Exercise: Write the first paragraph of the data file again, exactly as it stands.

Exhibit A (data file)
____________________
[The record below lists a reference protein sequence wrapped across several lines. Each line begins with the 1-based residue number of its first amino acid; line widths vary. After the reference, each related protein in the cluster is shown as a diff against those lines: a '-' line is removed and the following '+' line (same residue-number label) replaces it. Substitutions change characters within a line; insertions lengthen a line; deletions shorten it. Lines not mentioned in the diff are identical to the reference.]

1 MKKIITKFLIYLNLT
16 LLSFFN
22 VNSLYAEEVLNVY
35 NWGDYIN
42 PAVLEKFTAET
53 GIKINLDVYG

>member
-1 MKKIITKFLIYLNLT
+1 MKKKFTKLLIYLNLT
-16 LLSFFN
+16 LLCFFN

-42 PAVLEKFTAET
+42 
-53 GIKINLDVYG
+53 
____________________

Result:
[The record below lists a reference protein sequence wrapped across several lines. Each line begins with the 1-based residue number of its first amino acid; line widths vary. After the reference, each related protein in the cluster is shown as a diff against those lines: a '-' line is removed and the following '+' line (same residue-number label) replaces it. Substitutions change characters within a line; insertions lengthen a line; deletions shorten it. Lines not mentioned in the diff are identical to the reference.]